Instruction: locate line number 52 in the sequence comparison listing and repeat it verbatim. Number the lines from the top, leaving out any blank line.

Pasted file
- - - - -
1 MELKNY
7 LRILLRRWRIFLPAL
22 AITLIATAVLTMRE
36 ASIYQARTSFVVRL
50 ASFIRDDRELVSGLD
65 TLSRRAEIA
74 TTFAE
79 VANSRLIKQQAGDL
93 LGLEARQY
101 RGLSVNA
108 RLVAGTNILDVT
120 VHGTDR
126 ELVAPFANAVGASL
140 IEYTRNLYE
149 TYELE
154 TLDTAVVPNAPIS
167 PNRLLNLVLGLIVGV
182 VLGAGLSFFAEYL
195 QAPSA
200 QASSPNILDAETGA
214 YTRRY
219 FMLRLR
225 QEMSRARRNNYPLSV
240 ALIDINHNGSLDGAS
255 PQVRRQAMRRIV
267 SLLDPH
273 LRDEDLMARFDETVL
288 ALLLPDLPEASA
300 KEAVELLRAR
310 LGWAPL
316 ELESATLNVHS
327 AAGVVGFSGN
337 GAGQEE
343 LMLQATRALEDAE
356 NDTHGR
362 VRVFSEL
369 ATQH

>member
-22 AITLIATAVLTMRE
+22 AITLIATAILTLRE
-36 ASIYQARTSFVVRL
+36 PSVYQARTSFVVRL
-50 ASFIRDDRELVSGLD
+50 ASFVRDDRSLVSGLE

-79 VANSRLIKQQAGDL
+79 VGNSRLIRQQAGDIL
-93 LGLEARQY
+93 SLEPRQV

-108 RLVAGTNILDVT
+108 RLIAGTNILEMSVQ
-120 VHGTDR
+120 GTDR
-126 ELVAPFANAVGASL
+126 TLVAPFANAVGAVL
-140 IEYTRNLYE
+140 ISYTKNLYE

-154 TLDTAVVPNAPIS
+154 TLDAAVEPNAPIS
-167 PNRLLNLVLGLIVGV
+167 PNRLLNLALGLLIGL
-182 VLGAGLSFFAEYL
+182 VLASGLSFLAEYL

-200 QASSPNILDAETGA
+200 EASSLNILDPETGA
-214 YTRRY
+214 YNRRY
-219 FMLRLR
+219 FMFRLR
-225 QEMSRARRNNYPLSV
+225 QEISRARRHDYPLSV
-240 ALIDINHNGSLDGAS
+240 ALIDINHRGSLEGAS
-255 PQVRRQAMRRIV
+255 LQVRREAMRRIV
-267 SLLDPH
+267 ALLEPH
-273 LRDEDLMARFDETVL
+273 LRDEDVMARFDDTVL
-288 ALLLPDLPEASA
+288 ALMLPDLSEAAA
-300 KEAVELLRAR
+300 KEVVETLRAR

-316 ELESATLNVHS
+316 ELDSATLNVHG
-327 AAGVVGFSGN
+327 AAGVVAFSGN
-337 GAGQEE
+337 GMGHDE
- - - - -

+120 GTDR